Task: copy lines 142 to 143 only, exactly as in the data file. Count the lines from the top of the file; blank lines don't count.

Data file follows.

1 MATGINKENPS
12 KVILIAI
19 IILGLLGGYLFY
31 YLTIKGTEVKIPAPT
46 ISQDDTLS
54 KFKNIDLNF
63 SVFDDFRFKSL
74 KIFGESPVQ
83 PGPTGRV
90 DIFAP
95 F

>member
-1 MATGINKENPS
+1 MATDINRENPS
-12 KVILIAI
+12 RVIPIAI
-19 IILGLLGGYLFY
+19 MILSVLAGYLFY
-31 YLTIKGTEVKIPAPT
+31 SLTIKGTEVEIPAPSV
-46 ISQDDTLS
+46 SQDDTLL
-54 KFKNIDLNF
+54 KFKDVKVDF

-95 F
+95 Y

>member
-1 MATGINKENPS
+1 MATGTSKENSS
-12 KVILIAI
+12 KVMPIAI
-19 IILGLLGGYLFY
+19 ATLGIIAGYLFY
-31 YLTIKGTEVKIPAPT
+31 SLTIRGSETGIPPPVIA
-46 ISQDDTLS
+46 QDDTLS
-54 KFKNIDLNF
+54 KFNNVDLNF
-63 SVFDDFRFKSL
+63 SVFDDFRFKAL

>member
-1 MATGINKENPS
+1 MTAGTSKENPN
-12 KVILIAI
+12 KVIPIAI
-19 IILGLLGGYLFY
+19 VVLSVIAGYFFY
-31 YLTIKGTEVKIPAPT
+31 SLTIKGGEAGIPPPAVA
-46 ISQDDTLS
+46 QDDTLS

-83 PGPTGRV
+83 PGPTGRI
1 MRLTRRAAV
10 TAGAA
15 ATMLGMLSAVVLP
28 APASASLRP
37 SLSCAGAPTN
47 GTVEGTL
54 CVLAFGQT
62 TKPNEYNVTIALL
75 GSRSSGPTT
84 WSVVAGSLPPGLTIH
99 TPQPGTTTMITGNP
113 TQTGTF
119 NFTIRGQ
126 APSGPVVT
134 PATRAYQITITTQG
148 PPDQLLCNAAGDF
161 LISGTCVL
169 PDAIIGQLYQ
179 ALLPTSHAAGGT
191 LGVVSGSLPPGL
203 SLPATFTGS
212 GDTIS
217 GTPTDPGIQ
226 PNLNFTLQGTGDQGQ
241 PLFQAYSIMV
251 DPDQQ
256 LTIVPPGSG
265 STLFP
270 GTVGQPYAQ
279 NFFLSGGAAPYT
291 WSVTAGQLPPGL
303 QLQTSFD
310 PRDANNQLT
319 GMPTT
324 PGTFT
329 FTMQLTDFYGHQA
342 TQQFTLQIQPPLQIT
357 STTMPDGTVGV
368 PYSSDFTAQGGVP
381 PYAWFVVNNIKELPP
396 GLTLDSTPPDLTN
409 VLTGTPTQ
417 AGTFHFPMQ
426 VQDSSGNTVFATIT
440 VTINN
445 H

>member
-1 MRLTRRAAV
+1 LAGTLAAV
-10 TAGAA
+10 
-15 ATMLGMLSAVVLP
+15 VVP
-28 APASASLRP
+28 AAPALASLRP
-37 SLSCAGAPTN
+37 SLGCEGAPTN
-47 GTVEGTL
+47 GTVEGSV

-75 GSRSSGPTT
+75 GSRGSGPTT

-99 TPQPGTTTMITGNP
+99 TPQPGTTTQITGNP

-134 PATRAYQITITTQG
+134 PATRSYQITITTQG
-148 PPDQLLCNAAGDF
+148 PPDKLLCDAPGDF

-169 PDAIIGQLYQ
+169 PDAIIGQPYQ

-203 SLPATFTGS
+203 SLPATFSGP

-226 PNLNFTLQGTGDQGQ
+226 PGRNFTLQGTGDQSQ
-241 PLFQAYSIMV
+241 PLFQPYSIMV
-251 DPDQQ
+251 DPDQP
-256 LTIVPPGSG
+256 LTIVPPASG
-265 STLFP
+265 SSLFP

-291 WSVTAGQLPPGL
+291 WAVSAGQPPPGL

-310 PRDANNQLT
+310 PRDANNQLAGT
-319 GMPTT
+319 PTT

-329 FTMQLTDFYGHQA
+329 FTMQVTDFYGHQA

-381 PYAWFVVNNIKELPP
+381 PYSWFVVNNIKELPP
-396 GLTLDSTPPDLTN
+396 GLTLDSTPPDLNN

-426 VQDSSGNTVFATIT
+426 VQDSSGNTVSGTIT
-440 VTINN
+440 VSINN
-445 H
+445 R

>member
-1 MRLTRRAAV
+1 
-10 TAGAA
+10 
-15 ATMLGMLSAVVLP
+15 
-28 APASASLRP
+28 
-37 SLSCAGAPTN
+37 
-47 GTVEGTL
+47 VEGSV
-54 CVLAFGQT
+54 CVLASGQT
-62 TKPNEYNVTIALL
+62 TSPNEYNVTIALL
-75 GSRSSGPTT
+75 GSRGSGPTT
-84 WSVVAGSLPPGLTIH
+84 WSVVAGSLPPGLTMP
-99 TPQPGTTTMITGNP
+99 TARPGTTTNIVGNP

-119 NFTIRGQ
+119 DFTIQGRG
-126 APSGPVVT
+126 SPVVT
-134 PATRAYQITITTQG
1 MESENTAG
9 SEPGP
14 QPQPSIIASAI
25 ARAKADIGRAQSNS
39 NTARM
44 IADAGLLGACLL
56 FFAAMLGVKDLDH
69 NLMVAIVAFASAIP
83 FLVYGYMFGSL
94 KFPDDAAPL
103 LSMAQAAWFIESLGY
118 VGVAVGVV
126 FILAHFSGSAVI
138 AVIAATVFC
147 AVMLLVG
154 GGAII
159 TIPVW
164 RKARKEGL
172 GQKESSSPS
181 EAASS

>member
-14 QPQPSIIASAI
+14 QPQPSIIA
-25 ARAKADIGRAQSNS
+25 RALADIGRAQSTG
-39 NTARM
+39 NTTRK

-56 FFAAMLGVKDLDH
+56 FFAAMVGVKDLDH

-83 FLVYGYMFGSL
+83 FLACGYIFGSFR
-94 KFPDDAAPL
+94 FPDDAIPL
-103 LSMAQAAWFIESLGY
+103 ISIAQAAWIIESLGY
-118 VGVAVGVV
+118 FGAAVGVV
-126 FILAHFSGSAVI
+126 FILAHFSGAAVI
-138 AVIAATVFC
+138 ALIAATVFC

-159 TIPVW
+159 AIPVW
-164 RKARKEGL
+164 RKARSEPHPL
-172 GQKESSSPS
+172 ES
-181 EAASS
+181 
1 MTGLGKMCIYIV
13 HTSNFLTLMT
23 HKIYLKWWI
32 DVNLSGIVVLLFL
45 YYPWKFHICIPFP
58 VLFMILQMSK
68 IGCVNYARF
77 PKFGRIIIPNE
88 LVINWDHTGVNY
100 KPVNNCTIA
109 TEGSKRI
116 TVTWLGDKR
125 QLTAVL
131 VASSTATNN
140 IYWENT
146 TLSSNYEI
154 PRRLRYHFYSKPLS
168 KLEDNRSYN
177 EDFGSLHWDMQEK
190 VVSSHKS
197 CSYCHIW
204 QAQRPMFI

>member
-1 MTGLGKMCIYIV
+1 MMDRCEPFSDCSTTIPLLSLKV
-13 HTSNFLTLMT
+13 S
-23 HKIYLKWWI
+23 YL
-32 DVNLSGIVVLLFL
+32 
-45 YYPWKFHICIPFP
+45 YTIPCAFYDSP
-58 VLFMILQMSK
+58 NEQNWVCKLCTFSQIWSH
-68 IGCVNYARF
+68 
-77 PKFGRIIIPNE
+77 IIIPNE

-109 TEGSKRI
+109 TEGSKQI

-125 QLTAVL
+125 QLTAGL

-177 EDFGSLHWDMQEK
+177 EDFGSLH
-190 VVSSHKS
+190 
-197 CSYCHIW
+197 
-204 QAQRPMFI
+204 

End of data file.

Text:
-329 FTMQLTDFYGHQA
+329 FTMQVTDFYGHQA